Example 2: Allie, my 13 year old, and I were at dinner last night. Any of you who have had 13 year olds, or who remember what it was like to be a 13 year old, know that communicating with their parent is not always their favorite thing to do. In fact, Allie’s favorite thing to do is put in her earbuds, turn up Nicki Minaj, and tune me out. I have struggled over the years with our communication, so this is nothing new. Allie was adopted from Haiti when she was almost three, and we’ve spent 10 years trying to overcome those first three years of not knowing each other. So when we find things in common to chat about, it’s a happy moment. Allie loves three things (besides Nicki Minaj). She loves books, technology and games. We have the first two in common, but I’m not much of a gamer. However, we always play hangman or tic tac toe on napkins in restaurants while we’re waiting to be served. After 10 years of this, it’s getting a bit old, but habits are hard to break. Last night I pulled out my iPad to check my mail, then it occurred to me that we could play hangman on the iPad instead of on a napkin. Great! I handed it over to Allie to find a free app, and away we went. I won when she couldn’t guess the word “bovine.” Then we decided to play Words with Friends (the restaurant was busy so we had plenty of time to kill). Then she said she’s always wanted to learn chess, and maybe we could find a chess game. I wanted to learn too, so I splurged and paid 99 cents to download the app with tips for beginners. We spent the next hour trying to figure out which piece did what, wiping wasabi off the screen, and laughing about our pathetic skills as we tried to figure out the basics together. We’re moving to Brazil soon, and I told her there will be a lot of cafes there where we can sit outside and spend hours trying to improve our game. I could see she was visualizing her many future triumphs over me, but I felt like I had already won with that 99 cent download.
No iPad? No problem. Make a multimedia etext with iAuthor and share it with your students for free on any computer.Posted: February 15, 2012
I wanted to make a multimedia etext for students, but ran into a little trouble. One, our students don’t have iPads to read the new iBooks created from iAuthor, and two, they aren’t getting them anytime soon.
But no worries, I found a way to create rich multimedia etexts or learning modules that your students can download for free on a Mac or PC. They can even take notes on it, highlight passages, and search through the entire text for a word or phrase. Read the rest of this entry »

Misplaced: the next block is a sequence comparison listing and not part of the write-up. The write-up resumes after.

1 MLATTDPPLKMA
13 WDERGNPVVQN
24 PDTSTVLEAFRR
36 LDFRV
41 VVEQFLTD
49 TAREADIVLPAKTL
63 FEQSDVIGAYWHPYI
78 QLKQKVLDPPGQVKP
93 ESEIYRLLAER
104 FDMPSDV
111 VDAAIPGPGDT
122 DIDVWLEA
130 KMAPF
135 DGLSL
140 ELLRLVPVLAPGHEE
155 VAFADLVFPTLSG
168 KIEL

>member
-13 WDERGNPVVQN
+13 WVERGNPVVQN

Positive Technology is my spin on Positive Psychology. I used to teach a class in Positive Psychology and I loved the focus on using our minds to create engagement, flow and happiness in our lives. I see technology in the same way. It can be used to make us better people and improve our world.
As a technology coordinator, I am charged with the task of helping teachers to integrate technology into their curriculums. Teachers frequently ask, “What program/app/web 2.0 thing should I use?” and my answer is always, “What are you trying to teach, and what skill or character trait would you like your students to develop?”
- Trying to teach math concepts? Khan Academy might help.
- Trying to teach compassion? Go to Heifer.org and teach students how a class fundraiser of $120 can buy a pig that will change an impoverished child’s life.
- Trying to teach critical thinking and problem solving? Let your students embark on ThinkQuest competition.
Positive Technology is all about putting human development and global improvement first, and using technology to support it.
Click here to see the spreadsheet of Global Education Resources.
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Global Education is a compelling term that is getting a lot of use these days, which is great. But what exactly does it mean? Different things to different people, I’m sure, but here are my definitions:
Education is a basic human right (see the Universal Declaration of Human Rights, Article 26)
Everyone is entitled to a quality, free education
Global education is about sharing resources, collaborating, and learning from each other
Global education helps all students to become global citizens, something our students need to prepare for their futures
Technology can help create educational equity and a flat education – leveling the educational playing field
To further our understanding of Global Education, I have begun compiling a list of resources.